The phosphoprotein p53 was trivially named after the apparent molecular mass it runs on SDS-PAGE, i.e., 53-kilodalton (kDa). Ever since its discovery in 1979 by several groups simultaneously, this extraordinary protein has captured the imagination of life scientists. p53 is likely the most extensively studied protein in cell biological research. To underscore its importance, p53 has been called a “cellular gatekeeper”  or “the guardian of the genome” , and for a long time researchers believed that p53 was the universal master switch that defined cancer onset and progression. However, this turned out to be not entirely true. Nonetheless, at least half of all cancer types carry aberrations in the p53 gene (TP53). p53 acts as a decision nodule that organizes the cell’s response to stress. Continue reading
MDPI journals and staff will be present and/or sponsor several academic events in 2014. Here is a current selection (we will update this list from time to time to include more).
If you are organizing a conference related to a topic covered by one of our journals, please suggest your event for our consideration at http://www.mdpi.com/events/add, or get in touch with Alexander Thiesen (email@example.com). Continue reading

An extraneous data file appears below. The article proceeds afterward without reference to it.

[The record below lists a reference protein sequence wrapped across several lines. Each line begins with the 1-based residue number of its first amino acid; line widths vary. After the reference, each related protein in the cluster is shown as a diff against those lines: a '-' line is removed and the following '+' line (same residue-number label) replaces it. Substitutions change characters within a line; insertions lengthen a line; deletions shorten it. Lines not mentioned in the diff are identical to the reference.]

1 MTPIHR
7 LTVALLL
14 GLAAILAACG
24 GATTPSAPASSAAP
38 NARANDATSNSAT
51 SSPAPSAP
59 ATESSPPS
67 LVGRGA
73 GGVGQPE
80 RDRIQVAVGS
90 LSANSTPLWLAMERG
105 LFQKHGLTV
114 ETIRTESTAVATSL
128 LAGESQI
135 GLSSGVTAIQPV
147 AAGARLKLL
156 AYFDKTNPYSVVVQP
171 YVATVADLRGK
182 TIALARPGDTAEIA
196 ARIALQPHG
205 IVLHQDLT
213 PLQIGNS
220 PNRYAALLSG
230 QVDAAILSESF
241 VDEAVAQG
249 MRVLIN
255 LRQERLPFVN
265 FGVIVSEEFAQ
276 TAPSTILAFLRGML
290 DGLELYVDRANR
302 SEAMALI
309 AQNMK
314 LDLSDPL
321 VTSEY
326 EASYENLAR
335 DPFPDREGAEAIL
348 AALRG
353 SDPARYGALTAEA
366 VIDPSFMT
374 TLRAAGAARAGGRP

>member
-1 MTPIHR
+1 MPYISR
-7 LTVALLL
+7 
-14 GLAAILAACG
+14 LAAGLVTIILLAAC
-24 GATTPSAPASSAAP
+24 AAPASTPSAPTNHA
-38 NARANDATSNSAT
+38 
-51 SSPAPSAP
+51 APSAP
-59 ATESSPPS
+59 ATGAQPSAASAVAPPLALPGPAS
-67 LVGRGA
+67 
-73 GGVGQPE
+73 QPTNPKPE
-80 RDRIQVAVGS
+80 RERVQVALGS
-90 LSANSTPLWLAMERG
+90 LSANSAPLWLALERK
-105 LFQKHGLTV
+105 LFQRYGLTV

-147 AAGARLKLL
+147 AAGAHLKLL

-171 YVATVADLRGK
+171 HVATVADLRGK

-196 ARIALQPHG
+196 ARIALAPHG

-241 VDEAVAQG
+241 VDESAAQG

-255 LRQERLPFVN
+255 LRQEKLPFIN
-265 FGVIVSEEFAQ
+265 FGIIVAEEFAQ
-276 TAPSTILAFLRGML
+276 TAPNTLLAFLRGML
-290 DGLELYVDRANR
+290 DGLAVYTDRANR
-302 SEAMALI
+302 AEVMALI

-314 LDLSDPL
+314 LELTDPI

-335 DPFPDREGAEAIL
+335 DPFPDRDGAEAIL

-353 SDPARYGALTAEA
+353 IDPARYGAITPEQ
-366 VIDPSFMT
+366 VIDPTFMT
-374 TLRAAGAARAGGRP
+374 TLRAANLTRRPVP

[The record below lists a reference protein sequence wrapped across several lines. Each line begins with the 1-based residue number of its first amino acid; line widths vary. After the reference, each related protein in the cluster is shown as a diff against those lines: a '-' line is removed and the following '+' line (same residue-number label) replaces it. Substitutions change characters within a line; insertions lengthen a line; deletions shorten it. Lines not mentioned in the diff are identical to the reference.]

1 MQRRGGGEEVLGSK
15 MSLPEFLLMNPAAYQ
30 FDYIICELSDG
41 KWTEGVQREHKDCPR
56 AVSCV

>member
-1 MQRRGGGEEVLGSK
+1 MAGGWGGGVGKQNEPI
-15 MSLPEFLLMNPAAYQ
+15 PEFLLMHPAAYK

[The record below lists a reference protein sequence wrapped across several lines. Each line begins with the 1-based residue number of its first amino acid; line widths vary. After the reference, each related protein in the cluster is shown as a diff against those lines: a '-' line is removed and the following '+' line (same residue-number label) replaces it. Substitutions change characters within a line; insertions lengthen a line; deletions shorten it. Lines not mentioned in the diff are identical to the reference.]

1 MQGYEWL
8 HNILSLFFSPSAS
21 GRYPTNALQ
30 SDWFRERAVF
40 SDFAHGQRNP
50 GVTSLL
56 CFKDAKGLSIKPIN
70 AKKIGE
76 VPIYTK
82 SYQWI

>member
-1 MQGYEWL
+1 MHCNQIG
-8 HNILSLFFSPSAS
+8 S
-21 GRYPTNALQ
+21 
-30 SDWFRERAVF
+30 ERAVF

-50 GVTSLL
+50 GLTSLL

Guest Commentary by Anamaris Colberg-Poley*
Human cytomegalovirus (HCMV) can cause severe disease in immunocompromised individuals and in congenitally infected infants, thus the development of an HCMV vaccine has been a national priority over the last few decades. Despite attempts similar to those which have proven successful for other herpesviruses, such as varicella zoster virus, attenuated HCMV vaccine strains (such as Towne) have not been analogously successful as effective HCMV vaccines. Continue reading
Here a short summary of a few recent changes to our submission and publishing systems. Continue reading